a.   Once they met, Luke became fast friends with a certain Jewish intellectual, the Apostle Paul, the man who would become his mentor (Col 4:14; Philem 24.) Luke appears for the first time at Troas outside Philippi where he meets Paul (the we sections of Acts 16:10-24; 20:5-21:18; 27:1-28:16). Perhaps Luke was living in Philippi at this time. Luke, whether a man of some wealth or great faith in God’s provision, he traveled with Paul as his friend and companion in ministry (Acts 1:1; Col 4:14; 2 Tim 4:11; Philem 24). It is possible, however, that being native to Antioch, Syria, that Luke is the Lucian of Cyrene[8] (Acts 13:1) and was part of Paul’s mission work from the beginning (Acts 13:1-3). If so, he may have ministered to Paul in his sickness in Galatia (Gal 4:13-14) before being with him at Troas and Philippi (Acts 16:10-12; 2 Cor 8:18; 12:18), and remained there (Acts 16:40) seven or eight years until Paul arrived there on his way to Jerusalem (Acts 20:3-5).[9] From that point, Luke traveled with Paul to Jerusalem, during Paul’s two years in jail at Caesarea, on the shipwreck headed to Rome, and with Paul under house arrest in Rome (Acts 20:3-28, 31; Col 4:14; Philem 24). During the imprisonments, it is possible that Luke wrote Luke and Acts. Luke’s devotion to his mentor Paul is incredible. Luke was a loyal friend, staying with Paul to the bitter end in Rome when Paul was martyred in AD 67 (Acts 28:2, 12-16; 2 Tim 4:11).
b.   A 2nd century tradition says of Luke, “Having served the Lord continuously, unmarried and without children, filled with the Holy Spirit he died at the age of 84 years”[10] sometime after A.D. 75. Orthodox tradition says he died in Boeotia region of central Greece, was buried in Thebes, and his body later moved to Constantinople in AD 357.[11]
c.   APPLICATION: Loyalty and being a team player is not always the easy route to take, but in the Lord’s church, you must find
a.   Luke brings out Christ=s compassion to become a man to save man.  Good Samaritan (Luke 10:33), the publican (Luke 18:13), the prodigal (Luke 15:11-24), of Zacchaeus (Luke 19:2), the thief on the cross (Luke 23:43).  Christ sent the Seventy not just to Jews (as He did in Matthew), but Ato every city and place@ (Luke 10:11).  This is important: Luke is writing to a Hellenistic Greek audience.  All of Jesus= ministry east of the Jordan was to Gentiles.  See how Luke shows Jesus= attitude toward the rich as opposed to the poor: (Luke 16:19-31). In Luke, Samaritans (Luke 9:51-54; 10:30-37; 17:16), Syrians (Luke 4:25-27); and Romans (Luke 7:2-10) experienced the grace of God.  Luke traces Jesus= genealogy not to Abraham like Matthew did who wrote to the Jews, but to Adam, to show the Greeks that Jesus is for all humans, Jews and Gentiles.  Luke shows Jesus reading Isaiah 61:1-2, the Gospel to the Outcast (Luke 4:17-21). In the end, Luke shows the Great Commission for all peoples (Luke 24:47).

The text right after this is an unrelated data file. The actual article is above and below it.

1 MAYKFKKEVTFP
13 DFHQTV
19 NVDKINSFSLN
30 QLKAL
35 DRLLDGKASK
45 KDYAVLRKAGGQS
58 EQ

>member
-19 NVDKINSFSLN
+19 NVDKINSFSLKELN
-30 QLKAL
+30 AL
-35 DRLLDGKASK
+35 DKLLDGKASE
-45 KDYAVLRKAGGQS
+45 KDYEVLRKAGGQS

b.   Luke’s mission was to proclaim Christ’s humanity. Matthew’s Gospel focuses on Jesus as the King; Mark as Jesus Christ the Servant; John on Jesus the Son of God, but Luke on Jesus the Son of Man. Luke traces Jesus’ lineage back to Adam and demonstrates Jesus’ sympathy for others and his ability to relate to all kinds of people (Luke 15:1) as Jesus the Man who came to save (Luke 19:10). Jesus is the Healer of broken hearts and the Sharer in our sufferings in Luke. In Luke’s Gospel, Jesus is the second man, but the last Adam (1 Corinthians 15:45, 47).  Here the Roman centurion, a Gentile, says, ASurely this was a righteous man@ (Luke 23:47).  As Jesus ascends at Bethany, He is now a Christ not just for Jews, but for all the nations (Gentiles, Luke 24:47).  In a teaser lead-in to the next volume, Acts, Jesus tells them to wait for Apower from on high@ (Luke 24:48). Luke begins with God becoming man and ends with the God-Man ascending to heaven. Luke presents Christ as the perfect Representative of universal man.

[1] So says Faucett, Faucett’s Bible Dictionary, “Luke.”
[2] He demonstrates an interest in, and knowledge of Antioch (compare Acts 11:19-27; 13:1; 14:26; 15:22, 23;15:30, 35; 18:22). The church at Antioch played a great part in Paul’s early work.
[3] Epiphanius (Panarion 2.51.11) and J. Wenham claim Luke was part of the Seventy (Luke 11). The story that Luke was one of the Greeks who came to Philip for an introduction to Jesus (John_12:20 f), or the companion of Cleopas in the walk to Emmaus (Luke_24:13), or Paul’s kinsman (all J. Wenham) is pure conjecture. It is possible in my mind that Luke is the Lucius of Cyrene (Acts 13:1). The clear implication of Luke 1:2 is that Luke himself was not an eyewitness of the ministry of Jesus.
[4] Eusebius, Ecclesiastical History (III, 4).
[5] Ramsay, The Bearing Of Recent Discovery On The Trustworthiness Of The New Testament (1915), 222.
[6] E.M. Blaiklock, The Archaeology of the New Testament (Grand Rapids: Zondervan, 1970),  96.
[7] It has been my conjecture that Luke wrote Paul’s Gospel down in the epistle of Hebrews. They high literary style and vocabulary reflects someone of Luke’s abilities. The content and form reflects Paul’s heritage and his passion to see the Jews come to Christ (Rom 10:1). From earliest times, Hebrews was part of the Pauline corpus. Perhaps Luke wrote Hebrews during Paul’s two years of incarceration at either Caesarea or Rome.
[8] Smith’s Bible Dictionary “Luke” says Lucius and Lucanus/Lucas are two different names.
[9] Peter Wagner thinks Luke might have met Lydia there and married her.
[10] Anti-Marcionite Prologue to the Gospel of Luke, 2nd century A.D.
[11] Nikiphoros-Kallistos Xanthopoulos (Eccles. History XIVth c. AD., Migne P.G. 145, 876).